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Summary for 6242 CHATHAM DR / Parcel ID 8835401250 / Inv # 0

Historic Name: Common Name:
Style: Modern Neighborhood:
Built By: Year Built: 1964

This house is significant due to its association with Ruby Chow, an important Chinese American figure in Seattle, and her continued legacy of social activism.

This single-family residence is located in the Seward Park neighborhood in South Seattle. The land was purchased by R. E. Jones in 1959 for approximately $5,000. In 1961, Ping and Ruby Chow bought it; and, by 1964, they had constructed the existing house. The Chows lived in the house through 1969, and their son, Edward Chow, is the current owner.

Ruby Chow (b. June 6, 1920 – d. June 4, 2008) was a restaurateur in Seattle. She played a significant role in strengthening the Chinese community in Seattle, as well as promoting civil rights for local Asian American groups. Ruby was born in Seattle to Chinese parents. She moved for a short time period to New York City, where she met her future second husband, Ping. Ping had immigrated to the United States from China and was a member of a Chinese opera company in New York City.  Ping and Ruby married in 1943 and moved to Seattle. From 1948 until 1979, Ruby and Ping ran the first Chinese restaurant outside of Chinatown, initially living with their children upstairs and eventually moving to 6242 Chatham Drive South for retirement. Through her restaurant work, Ruby was able to promote understanding between Anglo and Chinese residents in Seattle. She also worked to strengthen socio-cultural welfare within the Chinese community. Ruby’s activism became increasingly important through the Vietnam War and 1960s. In 1971, she was appointed to the County Board of Equalization and Appeals. From 1973 through 1985, she was elected to the seat in the King County Council’s 5th District. After her retirement from County Council, she and her son Brien founded R.B. Specialties, Inc., which counseled firms in King Count on affirmative-action programs. Ruby passed on her activist ethics and her children, Edward, Cheryl, and Mark, have assumed significant public roles, both at the regional and federal levels.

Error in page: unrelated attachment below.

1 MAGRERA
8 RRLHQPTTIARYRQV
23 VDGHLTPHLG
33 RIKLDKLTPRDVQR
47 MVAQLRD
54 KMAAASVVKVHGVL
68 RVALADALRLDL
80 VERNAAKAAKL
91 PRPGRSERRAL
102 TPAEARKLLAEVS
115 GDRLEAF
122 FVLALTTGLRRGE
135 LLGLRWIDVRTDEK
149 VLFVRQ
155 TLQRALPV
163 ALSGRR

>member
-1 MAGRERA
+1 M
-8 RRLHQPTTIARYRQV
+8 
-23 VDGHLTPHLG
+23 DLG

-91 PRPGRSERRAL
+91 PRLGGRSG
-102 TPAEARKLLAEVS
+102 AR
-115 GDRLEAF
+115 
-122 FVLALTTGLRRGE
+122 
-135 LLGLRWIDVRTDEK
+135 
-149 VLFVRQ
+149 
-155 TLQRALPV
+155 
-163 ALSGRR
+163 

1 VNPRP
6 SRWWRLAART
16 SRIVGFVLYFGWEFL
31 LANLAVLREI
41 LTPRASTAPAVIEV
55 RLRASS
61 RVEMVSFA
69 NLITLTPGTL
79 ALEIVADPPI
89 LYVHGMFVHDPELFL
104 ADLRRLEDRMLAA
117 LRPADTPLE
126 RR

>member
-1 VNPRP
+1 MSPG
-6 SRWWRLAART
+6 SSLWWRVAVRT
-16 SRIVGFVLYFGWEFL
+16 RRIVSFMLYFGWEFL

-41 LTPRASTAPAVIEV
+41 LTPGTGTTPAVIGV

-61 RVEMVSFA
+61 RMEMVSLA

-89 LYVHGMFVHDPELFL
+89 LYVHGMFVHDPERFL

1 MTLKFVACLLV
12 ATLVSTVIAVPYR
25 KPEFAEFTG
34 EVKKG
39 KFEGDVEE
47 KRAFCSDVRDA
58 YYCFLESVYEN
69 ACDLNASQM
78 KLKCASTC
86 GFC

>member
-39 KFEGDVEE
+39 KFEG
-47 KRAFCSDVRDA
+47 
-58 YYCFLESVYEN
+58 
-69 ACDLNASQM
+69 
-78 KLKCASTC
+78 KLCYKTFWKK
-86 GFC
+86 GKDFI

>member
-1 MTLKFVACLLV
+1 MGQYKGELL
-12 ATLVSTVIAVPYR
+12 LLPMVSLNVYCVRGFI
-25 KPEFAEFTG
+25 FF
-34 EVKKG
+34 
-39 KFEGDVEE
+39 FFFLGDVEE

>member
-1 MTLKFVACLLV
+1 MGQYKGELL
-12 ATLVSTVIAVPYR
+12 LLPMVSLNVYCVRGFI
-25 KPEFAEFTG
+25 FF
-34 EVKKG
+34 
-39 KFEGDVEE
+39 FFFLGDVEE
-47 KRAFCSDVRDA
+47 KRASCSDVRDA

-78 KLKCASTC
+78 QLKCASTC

Substantial residential and commercial development in South Seattle and the Rainier Valley occurred when a transportation corridor connecting the Rainier Valley to downtown and Seattle’s industrial district was constructed along Rainier Avenue during the late nineteenth century. Development in the valley was facilitated by logging during the 1880s, the operation of the Rainier Valley Electric Railway in the 1890s, and the Jackson and Dearborn Street re-grades in the 1900s. Milling was the primary commercial industry during the last part of the nineteenth century although some agricultural activity existed. As residential development increased, Rainier Avenue gradually became the principal commercial corridor connecting the residential neighborhoods of South Seattle to downtown, the International District, and Seattle’s industrial districts. World War II brought additional building growth related to the wartime industry, as well as the influx of defense workers to nearby Boeing and the Duwamish shipyards.